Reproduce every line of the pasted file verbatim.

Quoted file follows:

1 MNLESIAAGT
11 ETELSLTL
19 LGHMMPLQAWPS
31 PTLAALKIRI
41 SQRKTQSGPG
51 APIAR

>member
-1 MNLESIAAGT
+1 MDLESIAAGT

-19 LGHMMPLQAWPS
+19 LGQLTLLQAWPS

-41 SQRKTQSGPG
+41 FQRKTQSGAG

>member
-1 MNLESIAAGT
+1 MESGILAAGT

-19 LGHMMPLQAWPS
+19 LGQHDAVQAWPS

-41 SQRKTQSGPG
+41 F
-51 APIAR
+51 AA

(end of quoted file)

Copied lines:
1 MNLESIAAGT
11 ETELSLTL
19 LGHMMPLQAWPS
31 PTLAALKIRI
41 SQRKTQSGPG
51 APIAR

>member
-1 MNLESIAAGT
+1 MDLESIAAGT

-19 LGHMMPLQAWPS
+19 LGQLTLLQAWPS

-41 SQRKTQSGPG
+41 FQRKTQSGAG

>member
-1 MNLESIAAGT
+1 MESGILAAGT

-19 LGHMMPLQAWPS
+19 LGQHDAVQAWPS

-41 SQRKTQSGPG
+41 F
-51 APIAR
+51 AA